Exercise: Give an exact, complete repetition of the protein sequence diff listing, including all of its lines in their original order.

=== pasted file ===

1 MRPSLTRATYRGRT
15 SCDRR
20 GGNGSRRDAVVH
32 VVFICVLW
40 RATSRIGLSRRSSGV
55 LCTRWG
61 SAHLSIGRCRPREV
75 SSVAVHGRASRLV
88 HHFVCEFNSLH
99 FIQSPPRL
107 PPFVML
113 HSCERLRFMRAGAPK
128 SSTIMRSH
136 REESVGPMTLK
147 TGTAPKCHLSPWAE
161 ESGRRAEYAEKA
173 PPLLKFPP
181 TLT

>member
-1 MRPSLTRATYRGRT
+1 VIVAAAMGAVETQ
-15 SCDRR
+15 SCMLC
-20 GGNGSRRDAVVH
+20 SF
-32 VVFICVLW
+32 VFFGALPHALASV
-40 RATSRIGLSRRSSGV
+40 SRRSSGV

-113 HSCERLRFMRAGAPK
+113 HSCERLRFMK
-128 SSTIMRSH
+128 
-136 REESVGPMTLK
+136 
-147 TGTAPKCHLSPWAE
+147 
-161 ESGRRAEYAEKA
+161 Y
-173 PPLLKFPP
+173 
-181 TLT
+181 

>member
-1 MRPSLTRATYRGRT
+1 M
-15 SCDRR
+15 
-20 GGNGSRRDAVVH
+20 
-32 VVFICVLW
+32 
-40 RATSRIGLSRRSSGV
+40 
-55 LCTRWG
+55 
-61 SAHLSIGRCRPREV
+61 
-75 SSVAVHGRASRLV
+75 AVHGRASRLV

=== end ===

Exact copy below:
1 MRPSLTRATYRGRT
15 SCDRR
20 GGNGSRRDAVVH
32 VVFICVLW
40 RATSRIGLSRRSSGV
55 LCTRWG
61 SAHLSIGRCRPREV
75 SSVAVHGRASRLV
88 HHFVCEFNSLH
99 FIQSPPRL
107 PPFVML
113 HSCERLRFMRAGAPK
128 SSTIMRSH
136 REESVGPMTLK
147 TGTAPKCHLSPWAE
161 ESGRRAEYAEKA
173 PPLLKFPP
181 TLT

>member
-1 MRPSLTRATYRGRT
+1 VIVAAAMGAVETQ
-15 SCDRR
+15 SCMLC
-20 GGNGSRRDAVVH
+20 SF
-32 VVFICVLW
+32 VFFGALPHALASV
-40 RATSRIGLSRRSSGV
+40 SRRSSGV

-113 HSCERLRFMRAGAPK
+113 HSCERLRFMK
-128 SSTIMRSH
+128 
-136 REESVGPMTLK
+136 
-147 TGTAPKCHLSPWAE
+147 
-161 ESGRRAEYAEKA
+161 Y
-173 PPLLKFPP
+173 
-181 TLT
+181 

>member
-1 MRPSLTRATYRGRT
+1 M
-15 SCDRR
+15 
-20 GGNGSRRDAVVH
+20 
-32 VVFICVLW
+32 
-40 RATSRIGLSRRSSGV
+40 
-55 LCTRWG
+55 
-61 SAHLSIGRCRPREV
+61 
-75 SSVAVHGRASRLV
+75 AVHGRASRLV